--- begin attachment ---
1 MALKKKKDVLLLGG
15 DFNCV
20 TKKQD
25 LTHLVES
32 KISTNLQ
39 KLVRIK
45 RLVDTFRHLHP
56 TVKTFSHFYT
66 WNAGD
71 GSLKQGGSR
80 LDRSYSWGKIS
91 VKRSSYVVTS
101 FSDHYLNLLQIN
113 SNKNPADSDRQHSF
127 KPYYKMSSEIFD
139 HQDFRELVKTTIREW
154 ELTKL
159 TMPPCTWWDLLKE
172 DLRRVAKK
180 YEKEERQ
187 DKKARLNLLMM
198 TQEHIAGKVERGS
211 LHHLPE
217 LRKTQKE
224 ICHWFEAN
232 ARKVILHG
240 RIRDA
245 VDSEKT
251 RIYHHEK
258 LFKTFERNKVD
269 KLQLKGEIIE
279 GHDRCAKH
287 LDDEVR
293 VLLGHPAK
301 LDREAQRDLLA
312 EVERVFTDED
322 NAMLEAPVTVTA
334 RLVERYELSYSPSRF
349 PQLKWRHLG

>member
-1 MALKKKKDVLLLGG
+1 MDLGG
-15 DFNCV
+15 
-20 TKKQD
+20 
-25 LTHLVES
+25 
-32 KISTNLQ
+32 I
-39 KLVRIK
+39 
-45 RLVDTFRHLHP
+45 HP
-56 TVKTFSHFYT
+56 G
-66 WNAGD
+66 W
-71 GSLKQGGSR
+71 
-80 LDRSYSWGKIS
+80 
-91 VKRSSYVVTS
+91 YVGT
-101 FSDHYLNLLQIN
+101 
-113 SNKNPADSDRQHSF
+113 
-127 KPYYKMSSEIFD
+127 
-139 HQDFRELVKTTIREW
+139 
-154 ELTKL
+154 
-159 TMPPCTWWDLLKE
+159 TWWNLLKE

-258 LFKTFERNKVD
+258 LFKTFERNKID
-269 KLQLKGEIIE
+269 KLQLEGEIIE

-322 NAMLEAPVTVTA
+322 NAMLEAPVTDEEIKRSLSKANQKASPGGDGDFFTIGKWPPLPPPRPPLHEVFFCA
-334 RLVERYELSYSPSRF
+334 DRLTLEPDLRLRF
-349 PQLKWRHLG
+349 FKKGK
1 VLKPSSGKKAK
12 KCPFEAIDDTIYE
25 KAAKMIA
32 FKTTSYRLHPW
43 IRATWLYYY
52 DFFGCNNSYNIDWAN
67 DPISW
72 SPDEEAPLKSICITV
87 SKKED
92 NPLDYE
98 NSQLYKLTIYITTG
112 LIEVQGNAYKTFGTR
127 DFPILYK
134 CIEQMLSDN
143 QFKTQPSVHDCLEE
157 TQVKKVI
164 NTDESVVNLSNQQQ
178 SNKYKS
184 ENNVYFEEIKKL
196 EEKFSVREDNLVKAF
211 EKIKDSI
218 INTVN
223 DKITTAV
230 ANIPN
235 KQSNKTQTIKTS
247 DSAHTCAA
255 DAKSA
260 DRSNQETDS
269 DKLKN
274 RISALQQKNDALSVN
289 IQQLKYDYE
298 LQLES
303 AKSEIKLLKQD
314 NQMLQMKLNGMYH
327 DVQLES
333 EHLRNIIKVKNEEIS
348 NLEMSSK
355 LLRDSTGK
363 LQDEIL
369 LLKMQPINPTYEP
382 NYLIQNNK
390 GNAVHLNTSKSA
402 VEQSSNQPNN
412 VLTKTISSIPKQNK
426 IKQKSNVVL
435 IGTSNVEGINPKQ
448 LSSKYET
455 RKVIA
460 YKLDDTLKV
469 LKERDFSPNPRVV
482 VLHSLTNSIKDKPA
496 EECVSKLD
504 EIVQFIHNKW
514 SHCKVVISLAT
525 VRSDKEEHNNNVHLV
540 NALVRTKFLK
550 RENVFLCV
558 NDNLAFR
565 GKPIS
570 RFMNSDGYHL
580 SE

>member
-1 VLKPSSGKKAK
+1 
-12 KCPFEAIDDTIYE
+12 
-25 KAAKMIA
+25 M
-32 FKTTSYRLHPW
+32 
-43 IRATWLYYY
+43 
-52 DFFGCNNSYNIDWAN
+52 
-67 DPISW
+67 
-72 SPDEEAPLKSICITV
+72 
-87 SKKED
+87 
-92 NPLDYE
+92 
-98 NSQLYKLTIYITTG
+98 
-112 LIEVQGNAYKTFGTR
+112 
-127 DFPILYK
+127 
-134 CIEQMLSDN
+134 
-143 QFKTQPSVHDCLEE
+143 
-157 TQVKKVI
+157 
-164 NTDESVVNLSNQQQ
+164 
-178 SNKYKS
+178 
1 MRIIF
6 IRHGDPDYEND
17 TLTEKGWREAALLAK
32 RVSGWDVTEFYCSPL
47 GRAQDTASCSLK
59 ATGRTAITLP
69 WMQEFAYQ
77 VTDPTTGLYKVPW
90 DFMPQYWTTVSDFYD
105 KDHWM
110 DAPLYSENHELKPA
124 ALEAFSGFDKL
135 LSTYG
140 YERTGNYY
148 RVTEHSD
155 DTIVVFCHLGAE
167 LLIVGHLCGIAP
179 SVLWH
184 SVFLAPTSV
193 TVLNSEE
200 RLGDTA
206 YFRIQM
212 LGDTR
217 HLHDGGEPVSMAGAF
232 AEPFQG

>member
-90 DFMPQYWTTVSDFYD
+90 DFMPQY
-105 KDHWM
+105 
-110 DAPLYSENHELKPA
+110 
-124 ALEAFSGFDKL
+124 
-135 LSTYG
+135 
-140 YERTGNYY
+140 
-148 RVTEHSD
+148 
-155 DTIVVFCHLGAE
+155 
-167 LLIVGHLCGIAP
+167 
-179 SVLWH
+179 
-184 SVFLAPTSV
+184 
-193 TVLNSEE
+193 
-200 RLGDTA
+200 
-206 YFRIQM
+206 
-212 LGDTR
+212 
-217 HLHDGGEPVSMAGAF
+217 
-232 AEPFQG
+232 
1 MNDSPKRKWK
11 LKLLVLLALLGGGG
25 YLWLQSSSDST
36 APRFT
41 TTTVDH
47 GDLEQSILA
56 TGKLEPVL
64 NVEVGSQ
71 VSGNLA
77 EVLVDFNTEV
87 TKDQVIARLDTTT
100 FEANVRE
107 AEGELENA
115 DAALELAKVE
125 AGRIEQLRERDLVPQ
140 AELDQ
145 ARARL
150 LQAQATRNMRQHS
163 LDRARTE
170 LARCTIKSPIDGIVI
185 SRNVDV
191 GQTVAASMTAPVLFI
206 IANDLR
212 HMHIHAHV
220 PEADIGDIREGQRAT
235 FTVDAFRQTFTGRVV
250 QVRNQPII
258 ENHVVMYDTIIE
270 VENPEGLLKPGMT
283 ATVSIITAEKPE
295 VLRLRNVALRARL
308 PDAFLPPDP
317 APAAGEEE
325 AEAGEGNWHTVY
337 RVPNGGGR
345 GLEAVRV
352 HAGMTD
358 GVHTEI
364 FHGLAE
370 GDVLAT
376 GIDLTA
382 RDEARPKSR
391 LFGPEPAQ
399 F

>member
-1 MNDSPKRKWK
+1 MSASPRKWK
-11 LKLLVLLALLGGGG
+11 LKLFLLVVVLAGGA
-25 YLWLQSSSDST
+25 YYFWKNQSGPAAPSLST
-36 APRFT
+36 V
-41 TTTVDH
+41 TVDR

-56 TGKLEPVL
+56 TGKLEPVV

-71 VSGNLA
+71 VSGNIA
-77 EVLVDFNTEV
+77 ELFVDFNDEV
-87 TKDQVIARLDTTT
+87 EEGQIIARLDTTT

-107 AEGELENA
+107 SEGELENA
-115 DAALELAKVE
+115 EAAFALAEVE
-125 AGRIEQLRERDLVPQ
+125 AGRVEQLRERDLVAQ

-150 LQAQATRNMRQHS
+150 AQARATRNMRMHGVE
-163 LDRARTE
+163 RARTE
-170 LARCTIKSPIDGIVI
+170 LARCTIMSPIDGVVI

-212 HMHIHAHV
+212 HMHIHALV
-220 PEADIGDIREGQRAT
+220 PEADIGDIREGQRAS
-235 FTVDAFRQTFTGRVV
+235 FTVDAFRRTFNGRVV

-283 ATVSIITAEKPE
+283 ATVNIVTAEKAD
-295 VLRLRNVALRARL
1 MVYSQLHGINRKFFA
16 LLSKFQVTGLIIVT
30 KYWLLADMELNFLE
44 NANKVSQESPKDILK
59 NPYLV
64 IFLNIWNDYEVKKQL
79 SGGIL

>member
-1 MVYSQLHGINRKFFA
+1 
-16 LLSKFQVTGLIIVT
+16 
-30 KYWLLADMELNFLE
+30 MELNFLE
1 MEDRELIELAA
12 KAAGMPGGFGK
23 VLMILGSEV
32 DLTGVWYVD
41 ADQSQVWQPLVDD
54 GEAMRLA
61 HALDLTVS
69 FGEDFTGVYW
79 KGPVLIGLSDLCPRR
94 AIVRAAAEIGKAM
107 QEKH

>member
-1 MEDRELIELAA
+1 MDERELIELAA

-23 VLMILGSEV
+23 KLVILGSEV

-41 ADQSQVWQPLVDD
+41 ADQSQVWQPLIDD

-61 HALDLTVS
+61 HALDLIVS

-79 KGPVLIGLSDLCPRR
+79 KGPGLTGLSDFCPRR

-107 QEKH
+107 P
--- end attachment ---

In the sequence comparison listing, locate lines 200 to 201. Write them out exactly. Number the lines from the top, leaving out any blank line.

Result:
155 DTIVVFCHLGAE
167 LLIVGHLCGIAP